Other studies show that private providers can be more cost-efficient, being able to operate at lower costs than their government counter­parts, while achieving the same or better results. Parent involvement in private school has also demonstrated to have positive effects on learn­ing, teacher motivation, student attendance, etc., while active engagement results in fami­lies and communities holding schools account­able to a much greater degree. Indeed, research has consistently shown that when parents are involved in their children’s education, students do better. In this, fee-paying schools have an ad­vantage that state schools do not – the fact that parents are free to choose or change their child’s private school means that there is a built-in ac­countability mechanism.

The need for strong regulation

Whatever its apparent advantages, private sector engagement in education, nonetheless, requires a strong regulatory framework to ensure high-quality delivery and equity while at the same time encouraging investment and competition. Too often, regulation is poorly developed and discourages private investment without any gain in educational quality. Indeed, enforced standards are key to ensuring the long-term sustainability of the private education sec­tor and its credibility in the market. Perceptions of the quality of private education are funda­mental and can be easily damaged – bad public­ity about private providers offering poor quality can harm the reputation of the whole sector. The World Bank’s Systems Approach for Better Education Results (SABER) – Engaging the Pri­vate Sector (EPS) tool supports governments to strengthen or establish a strong regulatory environment. The tool collects data related to four key policy areas – encouraging innovation by providers; holding schools accountable; em­powering all parents, students, and communi­ties; and promoting diversity of supply – that international evidence has found effective for strengthening education service delivery and accountability amongst stake­holders.

Autonomy has been found to improve learning outcomes in both public and private schools with most high-achieving education systems allowing schools to make their own decisions about teacher hiring prac­tices, curriculum development or resource al­location. Decision-making at the school level enables the creation of a learning environment best suited to students’ needs (Hanushek et al., 2013; Bruns, Filmer, and Patrinos, 2011; Baum et al., forthcoming). But autonomy must, in turn, be reinforced by accountability to en­sure schools are delivering quality education through clear learning and teaching standards (Bruns, Filmer, and Patrinos, 2011), with sanctions enforced if standards are not maintained. In a strong regulatory environment, holding pro­viders accountable comes both from the govern­ment, as well as parents, students and communi­ties in which the schools operate. Empowering parents, students, and communities means that parents are aware of the learning, or the lack of it, taking place in their child’s school. They should also be able to use their voices to hold the school and government accountable regardless of their socio-economic background.

Finally, governments should enable a variety of providers to enter the market, as this will increase client power and enable citizens to make informed choices about where to send their children (Baum et al., forthcoming). Availability of transparent in­formation is key to help parents either make choic­es regarding schooling or advocate changes and improvements in schools. All this, however, relies on governments having the capacity – human and financial – to monitor, report on and enforce com­pliance (Box 2).

Ensuring regulation compliance: the Punjab education foundation

The provision of incentives – access to subsidies, credit, training and other resources – for the private sector, in exchange for compliance to regulations, can prove highly efficient. Launched in 2005, the Punjab Education Foundation Foundation-Assisted Schools programme has enable 1.2 million poor students in Pakistan to attend non-state primary and secondary schools. The schools are first evaluatedagainst quality and cost-effectiveness criteria, and once selected, on condition that they abolish entrance criteria and fees, schools receive a monthly per-student enrolment subsidy for up to 500 students. Subsidies are conditional on minimum learning levels: schools are ejected if they fail to achieve a minimum pass rate in two consecutive tests. Sharp regression discontinuity estimates show that the threat on schools that barely failed the test for the first time induces large learning gains. The large change in learning between the first two test rounds is likely attributable to the accountability pressure given that a large share of new programme entrants failed the first test round. An earlier study showed evidence of significant impact on the number of students, teachers, classrooms and blackboards in the selected schools (Barrera-Osorio et al., 2011).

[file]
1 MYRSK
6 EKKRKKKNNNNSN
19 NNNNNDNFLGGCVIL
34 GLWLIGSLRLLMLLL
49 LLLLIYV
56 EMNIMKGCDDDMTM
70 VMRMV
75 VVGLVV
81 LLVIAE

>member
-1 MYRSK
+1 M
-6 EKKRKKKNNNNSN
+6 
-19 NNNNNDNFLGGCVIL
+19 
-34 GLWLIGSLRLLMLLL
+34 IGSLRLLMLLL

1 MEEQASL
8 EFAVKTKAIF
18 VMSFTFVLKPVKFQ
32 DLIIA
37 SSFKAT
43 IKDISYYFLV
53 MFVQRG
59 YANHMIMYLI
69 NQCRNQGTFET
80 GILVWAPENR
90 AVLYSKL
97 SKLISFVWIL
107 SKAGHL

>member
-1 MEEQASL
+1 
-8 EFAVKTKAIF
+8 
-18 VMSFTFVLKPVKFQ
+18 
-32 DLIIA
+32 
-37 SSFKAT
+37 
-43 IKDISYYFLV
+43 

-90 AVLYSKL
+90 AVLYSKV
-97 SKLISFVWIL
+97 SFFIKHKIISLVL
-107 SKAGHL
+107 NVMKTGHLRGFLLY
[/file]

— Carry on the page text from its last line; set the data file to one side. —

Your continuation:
Education is a basic human right and governments have the responsibility to ensure and protect this, but the state need not be the sole provider. An ed­ucation system that acknowledges public and pri­vate providers and has accountability mechanisms to strengthen service delivery amongst the various education stakeholders. Governments can guaran­tee access to education through finance and pri­vate provision. Good ideas need to be piloted and subjected to rigorous assessments, the results of which should then be used to adjust programmes accordingly and successful pilots then scaled up as appropriate.

References / Andrabi, T., Das, J., Khwaja, A.I., 2006. A Dime a Day: The Possibilities and Limits of Private Schooling in Pakistan. World Bank Policy Research Working Paper 4066. Washington DC., USA. // Barrera-Osorio, F., 2007. The impact of private provision of public education: empirical evidence from Bogota’s concession schools. World Bank Policy Research Working Paper 4121. Washington DC., USA. // Barrera-Osorio, F., 2011. Evaluating public per-student subsidies to low-cost private schools: regression-discontinuity evidence from Pakistan. World Bank Policy Research Working Paper 5638, Washington DC., USA. // Baum, D., Lewis, L., Lusk-Stover, O., Patrinos, H.A. forthcoming. What Matters Most for Engaging the Private Sector in Education: A Framework Paper. SABER Working Paper Series. World Bank, Washington DC., USA. // Bold, T., Kimenyi, M., Mwabu, G., Sandefur, J., 2011. The High Return to Private Schooling in a Low-Income Country. Working Papers 279, Center for Global Development, Washington DC., USA. // Bruns, B., Filmer, D., Patrinos, H.A., 2011. Making Schools Work: New Evidence on Accountability Reforms. World Bank, Washington DC., USA. // Hanushek, E., Link, S., Woessmann, L., 2013. Does school autonomy make sense everywhere? Panel estimates from PISA. Journal of Development Economics 104: 212- 232. Elsevier, Amsterdam, Netherlands. // Muralidharan, K., Sundararaman V., 2013. The Aggregate Effect of School Choice: Evidence from a Two-stage Experiment in India. NBER Working Papers 19441. Cambridge, Massachusetts, USA.